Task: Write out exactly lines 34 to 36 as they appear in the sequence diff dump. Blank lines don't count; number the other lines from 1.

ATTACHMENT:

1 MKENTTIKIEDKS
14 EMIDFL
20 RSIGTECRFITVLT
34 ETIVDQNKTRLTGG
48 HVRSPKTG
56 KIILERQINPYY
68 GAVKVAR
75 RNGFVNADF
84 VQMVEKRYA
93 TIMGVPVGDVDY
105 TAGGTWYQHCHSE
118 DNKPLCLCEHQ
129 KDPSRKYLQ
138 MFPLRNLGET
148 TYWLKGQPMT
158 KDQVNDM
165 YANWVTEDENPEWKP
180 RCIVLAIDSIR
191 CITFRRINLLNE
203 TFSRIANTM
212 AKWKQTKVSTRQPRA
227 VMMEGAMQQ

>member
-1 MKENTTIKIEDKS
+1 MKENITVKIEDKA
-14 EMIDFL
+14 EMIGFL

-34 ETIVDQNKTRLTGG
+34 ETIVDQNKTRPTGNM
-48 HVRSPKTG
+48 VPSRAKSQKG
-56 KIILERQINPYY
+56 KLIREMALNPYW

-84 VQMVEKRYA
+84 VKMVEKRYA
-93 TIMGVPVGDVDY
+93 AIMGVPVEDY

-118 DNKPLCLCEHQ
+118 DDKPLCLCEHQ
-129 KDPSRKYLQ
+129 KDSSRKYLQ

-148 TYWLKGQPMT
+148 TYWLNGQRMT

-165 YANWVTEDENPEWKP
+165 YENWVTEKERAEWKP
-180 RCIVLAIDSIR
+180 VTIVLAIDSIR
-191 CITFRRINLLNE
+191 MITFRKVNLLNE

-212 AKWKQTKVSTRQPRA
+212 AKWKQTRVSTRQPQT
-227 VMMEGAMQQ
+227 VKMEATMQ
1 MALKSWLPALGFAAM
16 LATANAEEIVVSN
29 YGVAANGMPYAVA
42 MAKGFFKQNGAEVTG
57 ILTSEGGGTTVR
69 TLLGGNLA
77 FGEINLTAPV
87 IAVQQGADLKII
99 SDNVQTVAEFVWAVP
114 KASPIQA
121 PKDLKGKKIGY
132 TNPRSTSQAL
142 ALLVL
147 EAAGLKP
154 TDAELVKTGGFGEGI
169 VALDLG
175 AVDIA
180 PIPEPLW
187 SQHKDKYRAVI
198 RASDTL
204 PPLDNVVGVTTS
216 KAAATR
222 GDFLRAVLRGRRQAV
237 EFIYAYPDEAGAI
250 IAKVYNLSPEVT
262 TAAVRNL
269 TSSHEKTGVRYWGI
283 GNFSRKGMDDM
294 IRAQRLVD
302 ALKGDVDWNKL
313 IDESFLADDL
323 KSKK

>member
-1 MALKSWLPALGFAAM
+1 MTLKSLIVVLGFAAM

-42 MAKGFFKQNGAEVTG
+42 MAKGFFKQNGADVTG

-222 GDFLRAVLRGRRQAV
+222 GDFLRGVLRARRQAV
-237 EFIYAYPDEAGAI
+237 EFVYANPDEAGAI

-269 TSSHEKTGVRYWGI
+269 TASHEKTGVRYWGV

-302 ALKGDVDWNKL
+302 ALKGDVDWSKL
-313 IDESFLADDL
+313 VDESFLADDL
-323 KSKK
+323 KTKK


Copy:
-84 VQMVEKRYA
+84 VKMVEKRYA
-93 TIMGVPVGDVDY